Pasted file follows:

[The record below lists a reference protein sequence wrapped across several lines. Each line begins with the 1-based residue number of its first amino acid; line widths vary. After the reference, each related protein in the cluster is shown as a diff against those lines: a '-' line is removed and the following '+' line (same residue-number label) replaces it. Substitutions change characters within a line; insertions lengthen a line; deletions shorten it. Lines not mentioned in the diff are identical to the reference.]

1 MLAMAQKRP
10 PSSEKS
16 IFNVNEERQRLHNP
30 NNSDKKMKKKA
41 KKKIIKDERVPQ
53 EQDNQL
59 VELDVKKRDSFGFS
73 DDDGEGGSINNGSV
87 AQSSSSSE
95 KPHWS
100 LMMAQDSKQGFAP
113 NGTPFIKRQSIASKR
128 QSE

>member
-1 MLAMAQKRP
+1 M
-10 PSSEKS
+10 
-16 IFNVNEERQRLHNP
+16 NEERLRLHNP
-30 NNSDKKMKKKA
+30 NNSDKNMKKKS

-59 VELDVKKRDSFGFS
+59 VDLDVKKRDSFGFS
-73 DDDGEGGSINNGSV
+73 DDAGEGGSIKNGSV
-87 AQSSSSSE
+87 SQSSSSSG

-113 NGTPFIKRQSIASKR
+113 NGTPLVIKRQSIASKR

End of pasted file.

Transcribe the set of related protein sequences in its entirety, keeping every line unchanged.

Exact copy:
[The record below lists a reference protein sequence wrapped across several lines. Each line begins with the 1-based residue number of its first amino acid; line widths vary. After the reference, each related protein in the cluster is shown as a diff against those lines: a '-' line is removed and the following '+' line (same residue-number label) replaces it. Substitutions change characters within a line; insertions lengthen a line; deletions shorten it. Lines not mentioned in the diff are identical to the reference.]

1 MLAMAQKRP
10 PSSEKS
16 IFNVNEERQRLHNP
30 NNSDKKMKKKA
41 KKKIIKDERVPQ
53 EQDNQL
59 VELDVKKRDSFGFS
73 DDDGEGGSINNGSV
87 AQSSSSSE
95 KPHWS
100 LMMAQDSKQGFAP
113 NGTPFIKRQSIASKR
128 QSE

>member
-1 MLAMAQKRP
+1 M
-10 PSSEKS
+10 
-16 IFNVNEERQRLHNP
+16 NEERLRLHNP
-30 NNSDKKMKKKA
+30 NNSDKNMKKKS

-59 VELDVKKRDSFGFS
+59 VDLDVKKRDSFGFS
-73 DDDGEGGSINNGSV
+73 DDAGEGGSIKNGSV
-87 AQSSSSSE
+87 SQSSSSSG

-113 NGTPFIKRQSIASKR
+113 NGTPLVIKRQSIASKR